Conversely, it's reasonable to argue that Google, or any other entity, is under some ethical weight to maintain services they provide and promote, regardless of whether or how users pay for them. Google did not create Reader accidentally; they made a choice to provide it, and in so doing they incur a responsibility. (That responsibility is not absolute, but few are; this is another point that often seems to escape the sophomores.) While their motives are difficult to document, it's plausible that they made Reader available to promote their brand and site; to draw more users and encourage them to try other services, some of which are profitable; to promote goodwill as part of general public relations; to increase overall traffic to Google sites so they can justify charging more for services that are for-profit (ie, advertising); to acquire data about online reading habits and preferences.

I've never used Reader, and have no interest in it. Google have a right to stop providing it - as far as I know, there are no contractual obligations otherwise. And users of Reader do not have a right, natural or legal, to compel Google to continue providing it. But they most certainly do have both a right to complain, and grounds for doing so.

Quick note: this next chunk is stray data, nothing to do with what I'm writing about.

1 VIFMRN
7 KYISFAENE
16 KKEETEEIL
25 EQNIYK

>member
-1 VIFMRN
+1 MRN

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Thumb Down

Google is getting worse and worse ever since Larry Page decided to replace Schmidt with himself...

...seriously, with every one of these 'spring cleanings' make an even bigger mess and so far Page's track record isn't much to write home about: their stock was pretty much flat from his takeover until last Summer, they have very little presence in living rooms, they have nothing in health (even killed their health record db product) but he's ridiculously obsessed with G+, to the point that Google started force-feeding us with G+...

...which was a huge mistake - I was already pissed when it turned out to be a near-impossible thing to share my videos from G+ on FB -, the forced-membership thing finally triggered the nuclear option: I have closed every service account with Google I didn't really use including G+ and I 'rage-opted-out' from every data sharing I could, installed extensions to keep me out etc etc, I only kept a handful of services (Gmail/Calendar/Drive, Maps, Voice, YT and Reader, I think.) It's also utterly idiotic, counter-productive, this forced-G+ crap: I use an Android phone and I NEVER leave any feedback to to the fact it requires G+, period. I want nothing to do with G+, I'm already thinking scaling back FB to the bare minimum, sort of like a contact mgmt app.

The closure of Reader just gave me another pause, it's clear that I need to start thinking about setting up another 'base' account - Mr Page clearly has no problem taking a giant sh!t on us if he cannot monetize our use/usage/patterns/info (because make no mistake, that's the ONLY reason they are closing it)... too bad, Google, too bad you are now also signing up for the stupid-arrogant business model.